For better or for worse, aesthetic and image are just about as important in popular music as the actual music is. Whereas earlier rap, like “The Message,” and then later rap, like “Dear Mama,” would have dark themes, deep lyrics, and heavy-hitting imagery and social commentary, the mid-80s to early-90s represented something of a reprieve from seriousness in at least mainstream rap. It was a time when rap was fun, and The Beastie Boys were at the forefront. Most people know that “Fight for Your Right” was very tongue-in-cheek, but regardless, it represented a new image for hip hop music: one of fun, frat parties, and a very adolescent view of life. It would be very reasonable for people to take issue with this (really, most) era(s) of rap’s shameless misogyny, but aside from that, the music generally represented good times and upbeat temperament. The Beastie Boys still had an edge to them though, something to prevent them from falling into a dreaded image of rule-abiding tameness. The Beasties were no Osmonds, and were able to still carry with them some of the “dangerous” appeal of rap. In a word, they had the best of both worlds: the edgy appeal of rap, with the safety of white party music. Serving perhaps both of these camps, as well, was the group’s history as a punk act. Punk may have been somewhat frightening in the mid-late 70s, but after around a decade of existence, its shock had worn off somewhat. However, punk can never be entirely neutered of its anti-establishment image (try as the likes of Fall Out Boy and Panic! At the Disco might), and its sensibilities could still be seen in The Beastie Boys. So it’s essentially another case of the best of both, as they were able to reap the benefits of both punk’s familiarity and its residual social disquietude. In sheer personality, as well, The Beastie Boys and their music had a certain silliness about it, which added to the image of fun. Though obviously coming before, they remind of me of Blink-182 in this regard, and I can attest to the appeal of such an image from experience, as my brother and I appreciated Blink’s immaturity when we were younger.
“No Sleep Till Brooklyn” is an effective example of The Beastie Boys in a nutshell, and a prudent one to use in discussion of the group’s expansion of rap’s appeal. The song and its music video both act as bridges to more fans. While the song and video, being a product of The Beastie Boys, exhibit the characteristics already discusses at large, there are certain particular aspects of if/them specifically that are relevant. Firstly, it’s important to note that the entire song is basically a playful jab at glam/hair metal and the hard rock scene (the title itself being a reference to Motörhead’s No Sleep ‘til Hammersmith). The beginning of the video shows the Beasties showing up to a gig as themselves, only to be denied by the venue’s booking agent. When they come back to the door with ridiculous Spinal-Tap-esque wigs, though, they’re welcomed with open arms. When they take the stage and the crowd goes wild as they play their rap music, it is suggested that fans of rock/metal music can and should enjoy rap as well (this video is very similar to Run-DMC & Aerosmith’s “Walk This Way” in this regard). Yes, again, the song is poking fun at rock culture and the raucous life of a band on the road, but it is done so in a fun and open way, not as an angry criticism or dis track. Simply connecting the two communities at all serves to push them closer together, and encourages an exchange between them. The Beastie Boys are shown smashing their instruments, poking fun at the likes of The Who, and then they go humorously over the top by firing a Tommy gun on stage. It’s my opinion that this song and video serve to say something along the lines of “Sure, rap is a bit odd, but so is rock!” When the venue’s staff storm the stage and try to fight with the band, the crowd still cheers on, which seems to suggest that any kind of “war” between the rock and rap camps is unfounded, and that the fans shouldn’t feel the need to pick sides.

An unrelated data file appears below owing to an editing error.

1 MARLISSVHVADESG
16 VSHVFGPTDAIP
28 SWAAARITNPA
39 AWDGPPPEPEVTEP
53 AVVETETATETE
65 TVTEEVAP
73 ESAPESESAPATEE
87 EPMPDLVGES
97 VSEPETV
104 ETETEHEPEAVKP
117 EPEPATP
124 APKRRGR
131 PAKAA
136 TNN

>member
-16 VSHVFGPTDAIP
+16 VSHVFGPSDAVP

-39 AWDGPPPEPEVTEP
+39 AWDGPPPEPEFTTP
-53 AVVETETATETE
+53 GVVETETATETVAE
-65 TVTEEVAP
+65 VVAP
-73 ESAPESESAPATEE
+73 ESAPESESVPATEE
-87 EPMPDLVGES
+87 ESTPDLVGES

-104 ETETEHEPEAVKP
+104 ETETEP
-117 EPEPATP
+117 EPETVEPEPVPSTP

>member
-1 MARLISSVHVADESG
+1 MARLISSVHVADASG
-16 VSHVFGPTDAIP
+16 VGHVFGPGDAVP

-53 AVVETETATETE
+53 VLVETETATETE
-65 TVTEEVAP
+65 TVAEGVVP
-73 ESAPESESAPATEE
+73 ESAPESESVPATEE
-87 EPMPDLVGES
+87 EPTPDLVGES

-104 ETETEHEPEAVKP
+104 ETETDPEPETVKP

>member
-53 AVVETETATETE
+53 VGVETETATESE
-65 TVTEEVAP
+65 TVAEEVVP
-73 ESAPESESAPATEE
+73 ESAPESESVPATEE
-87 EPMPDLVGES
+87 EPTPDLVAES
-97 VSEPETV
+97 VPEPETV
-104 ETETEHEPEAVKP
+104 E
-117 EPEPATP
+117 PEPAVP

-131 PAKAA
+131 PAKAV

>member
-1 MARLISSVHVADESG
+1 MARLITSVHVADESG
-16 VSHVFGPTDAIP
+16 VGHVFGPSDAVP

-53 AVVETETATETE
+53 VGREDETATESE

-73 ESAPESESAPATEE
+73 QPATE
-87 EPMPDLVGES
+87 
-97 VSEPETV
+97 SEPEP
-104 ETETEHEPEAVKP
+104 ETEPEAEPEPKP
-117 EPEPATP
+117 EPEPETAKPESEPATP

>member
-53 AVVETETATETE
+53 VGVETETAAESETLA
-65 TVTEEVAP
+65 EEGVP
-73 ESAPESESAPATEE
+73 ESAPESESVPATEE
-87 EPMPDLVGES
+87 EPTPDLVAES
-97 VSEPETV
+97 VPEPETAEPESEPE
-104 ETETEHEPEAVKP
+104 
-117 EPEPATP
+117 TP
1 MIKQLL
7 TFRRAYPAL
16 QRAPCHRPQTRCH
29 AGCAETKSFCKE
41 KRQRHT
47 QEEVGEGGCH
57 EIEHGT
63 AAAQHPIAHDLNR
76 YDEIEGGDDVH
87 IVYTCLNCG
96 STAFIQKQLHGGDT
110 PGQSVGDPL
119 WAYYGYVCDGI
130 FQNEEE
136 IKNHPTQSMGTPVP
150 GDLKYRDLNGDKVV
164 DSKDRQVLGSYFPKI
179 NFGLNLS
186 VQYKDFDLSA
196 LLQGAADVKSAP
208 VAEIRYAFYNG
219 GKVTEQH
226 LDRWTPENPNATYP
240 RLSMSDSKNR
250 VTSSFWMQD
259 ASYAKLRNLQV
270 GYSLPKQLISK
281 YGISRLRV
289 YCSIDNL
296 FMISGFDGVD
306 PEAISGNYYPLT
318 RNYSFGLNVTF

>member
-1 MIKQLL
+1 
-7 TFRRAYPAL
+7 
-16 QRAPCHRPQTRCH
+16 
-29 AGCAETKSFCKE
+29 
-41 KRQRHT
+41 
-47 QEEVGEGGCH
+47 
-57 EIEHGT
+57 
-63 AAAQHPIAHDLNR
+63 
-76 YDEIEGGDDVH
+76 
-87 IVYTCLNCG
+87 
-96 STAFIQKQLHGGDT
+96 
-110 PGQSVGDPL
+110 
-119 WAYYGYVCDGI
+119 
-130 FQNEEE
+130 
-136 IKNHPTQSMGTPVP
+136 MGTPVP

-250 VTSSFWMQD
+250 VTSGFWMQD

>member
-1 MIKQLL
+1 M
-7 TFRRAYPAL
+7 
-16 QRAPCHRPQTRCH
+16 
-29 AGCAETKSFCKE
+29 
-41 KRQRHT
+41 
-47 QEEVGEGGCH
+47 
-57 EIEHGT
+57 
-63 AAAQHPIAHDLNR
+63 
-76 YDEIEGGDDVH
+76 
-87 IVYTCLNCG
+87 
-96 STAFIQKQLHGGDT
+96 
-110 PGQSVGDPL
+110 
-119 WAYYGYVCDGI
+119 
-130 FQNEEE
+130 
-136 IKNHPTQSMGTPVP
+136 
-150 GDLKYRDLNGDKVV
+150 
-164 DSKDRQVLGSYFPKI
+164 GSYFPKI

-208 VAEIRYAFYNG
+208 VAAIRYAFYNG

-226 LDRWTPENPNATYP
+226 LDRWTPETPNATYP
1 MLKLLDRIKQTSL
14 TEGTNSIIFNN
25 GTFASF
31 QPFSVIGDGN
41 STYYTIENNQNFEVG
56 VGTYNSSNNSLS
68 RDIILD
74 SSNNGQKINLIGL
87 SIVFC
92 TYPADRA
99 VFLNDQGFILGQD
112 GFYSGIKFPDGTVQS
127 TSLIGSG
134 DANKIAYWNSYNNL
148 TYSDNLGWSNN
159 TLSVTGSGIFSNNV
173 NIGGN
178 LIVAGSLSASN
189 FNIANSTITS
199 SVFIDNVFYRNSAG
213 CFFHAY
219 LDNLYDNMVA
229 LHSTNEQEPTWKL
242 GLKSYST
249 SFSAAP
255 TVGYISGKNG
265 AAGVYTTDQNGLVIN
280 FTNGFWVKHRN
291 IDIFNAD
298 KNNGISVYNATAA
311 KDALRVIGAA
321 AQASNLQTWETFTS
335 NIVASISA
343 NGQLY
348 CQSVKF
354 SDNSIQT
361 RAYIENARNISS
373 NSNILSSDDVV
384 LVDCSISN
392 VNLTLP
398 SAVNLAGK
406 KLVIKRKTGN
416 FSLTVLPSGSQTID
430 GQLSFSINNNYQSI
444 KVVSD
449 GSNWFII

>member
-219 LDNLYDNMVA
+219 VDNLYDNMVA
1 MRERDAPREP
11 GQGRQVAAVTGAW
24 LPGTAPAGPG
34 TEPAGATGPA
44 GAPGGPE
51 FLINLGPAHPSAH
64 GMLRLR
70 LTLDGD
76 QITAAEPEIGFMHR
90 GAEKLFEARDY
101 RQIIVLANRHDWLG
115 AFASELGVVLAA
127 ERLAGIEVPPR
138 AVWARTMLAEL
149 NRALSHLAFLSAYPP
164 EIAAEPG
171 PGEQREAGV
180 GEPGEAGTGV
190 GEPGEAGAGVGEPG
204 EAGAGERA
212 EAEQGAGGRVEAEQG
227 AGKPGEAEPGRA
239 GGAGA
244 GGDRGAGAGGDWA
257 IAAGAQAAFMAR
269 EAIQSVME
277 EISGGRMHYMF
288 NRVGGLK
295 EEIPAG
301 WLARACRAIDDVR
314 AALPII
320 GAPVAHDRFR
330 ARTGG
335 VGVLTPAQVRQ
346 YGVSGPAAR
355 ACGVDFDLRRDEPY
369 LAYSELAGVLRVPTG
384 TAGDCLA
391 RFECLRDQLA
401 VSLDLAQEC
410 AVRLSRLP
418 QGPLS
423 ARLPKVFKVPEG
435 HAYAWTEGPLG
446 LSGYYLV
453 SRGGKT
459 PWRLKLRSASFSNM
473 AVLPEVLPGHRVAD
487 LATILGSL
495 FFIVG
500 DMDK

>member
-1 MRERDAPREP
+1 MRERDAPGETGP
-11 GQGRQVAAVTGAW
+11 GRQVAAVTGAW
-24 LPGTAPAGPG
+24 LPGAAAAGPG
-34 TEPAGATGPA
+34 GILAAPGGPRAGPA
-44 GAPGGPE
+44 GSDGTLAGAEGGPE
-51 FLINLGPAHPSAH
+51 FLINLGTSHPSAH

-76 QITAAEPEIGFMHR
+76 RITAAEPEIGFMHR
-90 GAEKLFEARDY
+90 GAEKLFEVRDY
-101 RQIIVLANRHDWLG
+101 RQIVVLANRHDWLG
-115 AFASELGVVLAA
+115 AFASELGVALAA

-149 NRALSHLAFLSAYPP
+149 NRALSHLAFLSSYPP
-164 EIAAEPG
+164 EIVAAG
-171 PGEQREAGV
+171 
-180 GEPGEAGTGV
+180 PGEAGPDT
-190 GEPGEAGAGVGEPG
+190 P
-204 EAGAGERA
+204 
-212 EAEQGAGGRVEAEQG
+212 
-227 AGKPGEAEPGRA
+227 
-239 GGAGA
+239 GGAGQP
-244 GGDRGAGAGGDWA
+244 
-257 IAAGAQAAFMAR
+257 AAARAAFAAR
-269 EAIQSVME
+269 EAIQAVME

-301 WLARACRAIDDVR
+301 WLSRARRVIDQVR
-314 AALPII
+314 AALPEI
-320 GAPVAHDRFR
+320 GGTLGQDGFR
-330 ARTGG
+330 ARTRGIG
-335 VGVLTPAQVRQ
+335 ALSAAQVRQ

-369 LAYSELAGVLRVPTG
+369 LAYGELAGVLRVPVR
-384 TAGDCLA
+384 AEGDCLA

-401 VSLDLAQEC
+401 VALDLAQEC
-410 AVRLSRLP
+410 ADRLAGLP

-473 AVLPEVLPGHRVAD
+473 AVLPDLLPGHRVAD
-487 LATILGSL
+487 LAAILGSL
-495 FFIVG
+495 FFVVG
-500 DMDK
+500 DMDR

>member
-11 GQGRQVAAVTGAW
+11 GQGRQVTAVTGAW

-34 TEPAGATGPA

The Beastie Boys may have been the first successful white rap act, and that is an important fact, but it should not be forgotten that their significance does also expand beyond race relations. Their musical style and accessible but still-edgy party image did a great deal to expand the popularity of rap music. Even if some rap purists don’t like The Beastie Boys themselves, they ought still to respect them for what they did for the genre. Without the group’s domestication of the genre and its ability to open it up to huge commercial success, it likely would not have reached nearly as large an audience as it now has, and would not have been able to inspire rappers that such purists do appreciate. I can speak for at least myself in saying that The Beasties helped introduce me to rap, and while I still only enjoy very little of what the genre has to offer, I can appreciate how many other people could have been turned on to an entire world of music they would otherwise have been too intimidated, or possibly even ignorant, to discover.